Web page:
History of the Mobile Library
The idea of packing books into a vehicle for distribution predates the automobile, but mobile library collections became a reality in Charleston County during the golden age of the motor car. Since the first gasoline-powered bookmobiles hit the road here in 1931, generations of tireless drivers have carried many tons of books to remote corners of the county to foster a love of learning outside of traditional libraries. As CCPL’s thirteenth bookmobile, or “mobile library” prepares to continue this ninety-year-old tradition, let’s review a brief history of the county’s books (and more) on wheels.
The first branch of the Charleston Free Library, as it was initially known, opened on January 1st, 1931, within a portion of the Charleston Museum on Rutledge Avenue. Like many other public libraries of that era, its creation stemmed from a collaboration of public and private funds. Charleston County government provided the seed money, but most of the early capital came from the Rosenwald Fund and the Carnegie Corporation. Those donated funds, predicated on generous philanthropic principles, required the new library to provide free service to all residents of Charleston County. Because most of the local population lived in rural areas at that time, the library’s first challenge was to extend service across eighty miles of Lowcountry terrain that includes numerous sea islands.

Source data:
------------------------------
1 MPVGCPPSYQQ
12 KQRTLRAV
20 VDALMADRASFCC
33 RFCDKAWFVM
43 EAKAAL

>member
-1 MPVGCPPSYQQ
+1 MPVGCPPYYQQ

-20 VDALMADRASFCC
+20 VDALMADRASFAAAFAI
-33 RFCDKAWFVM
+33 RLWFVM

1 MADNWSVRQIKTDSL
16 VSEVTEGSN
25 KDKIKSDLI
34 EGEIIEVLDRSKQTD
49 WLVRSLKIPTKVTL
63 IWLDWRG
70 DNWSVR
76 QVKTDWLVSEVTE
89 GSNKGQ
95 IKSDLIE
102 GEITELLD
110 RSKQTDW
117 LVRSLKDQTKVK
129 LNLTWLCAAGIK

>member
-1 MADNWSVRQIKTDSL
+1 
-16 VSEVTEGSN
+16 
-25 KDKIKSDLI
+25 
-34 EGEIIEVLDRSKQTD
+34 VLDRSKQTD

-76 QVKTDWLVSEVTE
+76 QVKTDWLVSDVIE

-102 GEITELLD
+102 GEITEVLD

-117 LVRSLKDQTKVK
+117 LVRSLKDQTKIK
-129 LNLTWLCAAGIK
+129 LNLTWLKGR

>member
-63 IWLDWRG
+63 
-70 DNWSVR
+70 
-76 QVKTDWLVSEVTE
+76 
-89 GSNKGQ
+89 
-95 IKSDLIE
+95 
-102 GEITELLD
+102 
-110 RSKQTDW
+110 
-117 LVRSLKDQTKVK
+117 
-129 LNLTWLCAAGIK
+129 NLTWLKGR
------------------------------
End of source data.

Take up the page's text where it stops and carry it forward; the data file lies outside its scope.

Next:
Learn more in episode 196 of the Charleston Time Machine podcast.